The American Society of Cinematographers

Loyalty • Progress • Artistry
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Return to Table of Contents August 2007 Return to Table of Contents
DVD Playback
Sergio Leone
The Chocolate War
ASC Close-Up
Matador (1986)
1.85:1 (16x9 Enhanced)
Dolby Digital Monaural
Sony Pictures Home
Entertainment, $117.95 (Viva Pedro boxed set)

In a key scene in Pedro Almodvar’s brazen thriller Matador, beautiful, high-powered attorney Maria (Assumpta Serna) sits in her car applying lipstick on a steamy afternoon in Madrid. In her mirror, she catches a glimpse of a sinister man whom she hopes is following her. He is. Maestro Diego Montes (Nacho Martinez), a retired matador who now teaches aspiring bullfighters, is infatuated with Maria, and follows her into a movie theater where Duel in the Sun is playing. During the final sequences of the torrid melodrama, Maria and Diego exchange smoldering glances and comments, then flee to his mansion. There, among Diego’s matador paraphernalia, these two sexual predators begin a dark and passionate affair.

Both are obsessive-compulsive murderers; he is sexually aroused by killing some of his female students, and she, a longtime fan of his, emulates his deft bull-killing skills on unsuspecting young men. They make a great match, but their affair is complicated by one thing: Maria is representing one of Diego’s students, Angel (Antonio Banderas), who has turned himself in for attempting to rape Diego’s girlfriend, Eva (Eva Cobo). Filled with shame and self-hatred, Angel begins to boast that he has killed the women who have disappeared from his matador class and buried them in Diego’s garden. With several women missing, young men turning up dead, and a confused Angel claiming to be responsible, the local detectives know something doesn’t add up. Fortunately, an imminent solar eclipse will present the key to all of these mysteries.

Unusual plot devices, over-the-top melodrama, and exotic sexual obsessions are all trademarks of Almodvar’s work, but his acute sense of visual style and his flair for light and color are perhaps his most acclaimed gifts. Matador, his sixth feature, has a rich color scheme that favors violent, passionate reds, ranging from Diego’s alluring cape to Maria’s provocative lipstick. To make the film, Almodvar turned to cinematographer ngel Luiz Fernndez, AEC, who had previously shot four of his features, including Dark Habits and Labyrinth of Passion. Matador’s lighting scheme, while generally soft and romantic, is filled with noirish shadows that help underscore the sense of danger and intrigue.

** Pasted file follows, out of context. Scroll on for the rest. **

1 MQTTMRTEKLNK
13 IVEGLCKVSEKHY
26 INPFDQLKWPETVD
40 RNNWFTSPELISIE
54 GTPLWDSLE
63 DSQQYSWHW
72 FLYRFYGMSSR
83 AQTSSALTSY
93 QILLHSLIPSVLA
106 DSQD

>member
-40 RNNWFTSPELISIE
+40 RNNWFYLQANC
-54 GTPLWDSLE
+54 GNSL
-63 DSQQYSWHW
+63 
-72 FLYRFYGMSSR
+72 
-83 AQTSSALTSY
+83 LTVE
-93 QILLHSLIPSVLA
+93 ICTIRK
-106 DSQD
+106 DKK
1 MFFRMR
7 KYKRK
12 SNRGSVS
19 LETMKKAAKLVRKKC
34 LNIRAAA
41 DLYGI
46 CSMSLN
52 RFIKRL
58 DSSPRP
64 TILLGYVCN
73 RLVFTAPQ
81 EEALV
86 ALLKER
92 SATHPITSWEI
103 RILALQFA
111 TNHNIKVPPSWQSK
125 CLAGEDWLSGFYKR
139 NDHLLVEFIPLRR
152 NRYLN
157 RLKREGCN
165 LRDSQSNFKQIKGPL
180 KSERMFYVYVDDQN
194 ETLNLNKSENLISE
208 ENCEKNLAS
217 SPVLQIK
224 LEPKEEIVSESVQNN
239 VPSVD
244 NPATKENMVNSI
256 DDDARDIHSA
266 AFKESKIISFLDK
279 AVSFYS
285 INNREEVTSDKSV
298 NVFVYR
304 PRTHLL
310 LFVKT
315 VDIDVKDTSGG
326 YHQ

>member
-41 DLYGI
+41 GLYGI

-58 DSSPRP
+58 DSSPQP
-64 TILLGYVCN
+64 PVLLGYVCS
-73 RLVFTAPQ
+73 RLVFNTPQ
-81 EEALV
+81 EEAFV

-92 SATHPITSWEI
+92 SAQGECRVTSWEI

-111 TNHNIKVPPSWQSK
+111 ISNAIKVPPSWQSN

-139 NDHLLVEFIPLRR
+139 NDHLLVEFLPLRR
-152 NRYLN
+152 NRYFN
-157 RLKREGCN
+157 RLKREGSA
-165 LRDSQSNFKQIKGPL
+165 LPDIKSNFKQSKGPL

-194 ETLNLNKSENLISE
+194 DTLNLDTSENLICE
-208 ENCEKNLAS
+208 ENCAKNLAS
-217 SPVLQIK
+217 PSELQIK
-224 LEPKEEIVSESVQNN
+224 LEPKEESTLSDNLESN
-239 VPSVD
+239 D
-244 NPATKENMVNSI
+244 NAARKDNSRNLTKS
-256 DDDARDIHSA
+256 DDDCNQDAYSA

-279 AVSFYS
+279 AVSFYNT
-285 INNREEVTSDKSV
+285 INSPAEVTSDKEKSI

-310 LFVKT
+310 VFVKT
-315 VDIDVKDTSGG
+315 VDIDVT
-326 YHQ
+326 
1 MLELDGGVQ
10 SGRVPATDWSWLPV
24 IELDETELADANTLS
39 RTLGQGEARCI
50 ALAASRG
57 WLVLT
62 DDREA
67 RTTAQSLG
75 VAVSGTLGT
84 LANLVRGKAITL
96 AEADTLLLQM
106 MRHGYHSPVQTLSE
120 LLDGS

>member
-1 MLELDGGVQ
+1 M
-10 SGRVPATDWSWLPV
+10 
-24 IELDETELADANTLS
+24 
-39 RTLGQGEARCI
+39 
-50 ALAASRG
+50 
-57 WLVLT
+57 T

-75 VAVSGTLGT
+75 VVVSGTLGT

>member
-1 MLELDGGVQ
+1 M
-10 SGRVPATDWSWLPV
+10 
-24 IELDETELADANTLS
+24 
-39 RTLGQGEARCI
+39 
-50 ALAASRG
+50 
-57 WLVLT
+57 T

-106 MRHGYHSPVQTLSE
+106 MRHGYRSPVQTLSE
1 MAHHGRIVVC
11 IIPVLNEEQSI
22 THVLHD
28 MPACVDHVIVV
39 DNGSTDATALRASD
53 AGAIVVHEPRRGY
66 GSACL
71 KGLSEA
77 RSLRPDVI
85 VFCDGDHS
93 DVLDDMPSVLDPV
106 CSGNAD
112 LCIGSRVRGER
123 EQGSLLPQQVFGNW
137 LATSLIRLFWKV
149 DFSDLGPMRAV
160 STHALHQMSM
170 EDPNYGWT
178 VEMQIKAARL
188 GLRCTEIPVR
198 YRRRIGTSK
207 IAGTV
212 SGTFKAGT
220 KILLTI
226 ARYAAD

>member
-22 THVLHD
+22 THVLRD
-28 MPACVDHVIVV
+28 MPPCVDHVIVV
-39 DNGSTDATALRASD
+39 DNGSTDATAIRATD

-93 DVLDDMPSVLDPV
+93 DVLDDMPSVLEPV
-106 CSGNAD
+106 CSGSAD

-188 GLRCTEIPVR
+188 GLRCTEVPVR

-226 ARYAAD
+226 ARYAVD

This passionate, beguiling cult film has been unavailable for U.S. home screens for several years, existing only in scarce VHS and laserdisc versions. It recently made its Stateside DVD debut in Sony’s boxed set Viva Pedro: The Almodvar Collection. (It is not for sale as a single title.) This picture transfer is the best home-video version to date, a marked improvement over the cheaply pressed laserdisc and the Region 2 DVD released in Europe, both of which suffered from poor contrast and muted colors. This new DVD fully fleshes out Fernandez’s layered reds and warm shadows, and although red is a color often plagued with chroma noise problems in the digital domain, Sony has done a good job of re-creating the correct image balance; there is barely a trace of chroma noise in the deepest hues.

Slightly tight framing of the 1.85:1 image trims a sliver of picture information — a flaw that was also present on the laserdisc and European DVD. Although this flaw is seldom noticeable during the feature presentation, it slightly crops the end titles. The monaural soundtrack is solid and seems free of age-related wear.

The Matador disc includes no supplements, but the boxed set in which it is packaged contains a DVD of worthy bonus material. In addition to a smattering of trailers for upcoming Sony releases, there are three well-developed documentary featurettes about Almodvar’s work: the 51-minute “Deconstructing Almodvar,” the 27-minute “Directed by Almodvar,” and the 24-minute “Viva Pedro.” Each includes substantive interviews with actors and key crew, who speak to numerous aspects of the director’s unique vision. Film scholar Richard Peña also offers interesting conjecture.

Matador was eclipsed by the popularity and critical acclaim of Almodvar’s followup feature, Women on the Verge of a Nervous Breakdown, but it has attracted a loyal following over the years, and fans who have long awaited this DVD will not be disappointed. The reasonably priced Viva Pedro set offers seven other features, including another DVD first, the erotic comedy Law of Desire. Also included are the previously issued DVDs The Flower of My Secret, Live Flesh, Talk to Her and Bad Education, and remastered editions of Women on the Verge and All About My Mother. Full of romance and eroticism, kaleidoscopic imagery and unpredictable characterizations, this terrific cross-section of Almodvar’s oeuvre is a wonderful addition to any DVD collection.

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